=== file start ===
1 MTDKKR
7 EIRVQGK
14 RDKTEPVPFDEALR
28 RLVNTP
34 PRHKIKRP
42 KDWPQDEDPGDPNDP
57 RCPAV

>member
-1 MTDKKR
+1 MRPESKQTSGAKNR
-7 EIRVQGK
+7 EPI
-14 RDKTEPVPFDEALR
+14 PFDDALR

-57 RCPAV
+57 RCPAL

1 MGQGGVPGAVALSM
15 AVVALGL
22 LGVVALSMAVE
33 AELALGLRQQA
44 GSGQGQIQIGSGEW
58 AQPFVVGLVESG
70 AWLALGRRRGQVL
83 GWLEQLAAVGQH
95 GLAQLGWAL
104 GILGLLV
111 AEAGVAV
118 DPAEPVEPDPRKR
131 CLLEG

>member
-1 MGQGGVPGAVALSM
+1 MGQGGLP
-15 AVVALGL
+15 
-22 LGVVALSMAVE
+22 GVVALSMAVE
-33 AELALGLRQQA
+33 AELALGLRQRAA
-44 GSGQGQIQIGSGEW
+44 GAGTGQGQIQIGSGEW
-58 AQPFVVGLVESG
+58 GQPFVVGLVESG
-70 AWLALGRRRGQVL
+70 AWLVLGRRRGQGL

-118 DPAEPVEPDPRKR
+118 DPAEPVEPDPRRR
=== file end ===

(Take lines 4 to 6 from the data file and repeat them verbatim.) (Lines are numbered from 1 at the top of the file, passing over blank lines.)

28 RLVNTP
34 PRHKIKRP
42 KDWPQDEDPGDPNDP